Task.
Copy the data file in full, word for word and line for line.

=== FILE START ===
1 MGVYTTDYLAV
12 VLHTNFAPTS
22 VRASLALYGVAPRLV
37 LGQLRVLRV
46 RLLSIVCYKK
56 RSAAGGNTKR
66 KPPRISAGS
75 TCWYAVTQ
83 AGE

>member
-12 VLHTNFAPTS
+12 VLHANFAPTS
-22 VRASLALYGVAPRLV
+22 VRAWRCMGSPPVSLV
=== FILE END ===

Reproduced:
1 MGVYTTDYLAV
12 VLHTNFAPTS
22 VRASLALYGVAPRLV
37 LGQLRVLRV
46 RLLSIVCYKK
56 RSAAGGNTKR
66 KPPRISAGS
75 TCWYAVTQ
83 AGE

>member
-12 VLHTNFAPTS
+12 VLHANFAPTS
-22 VRASLALYGVAPRLV
+22 VRAWRCMGSPPVSLV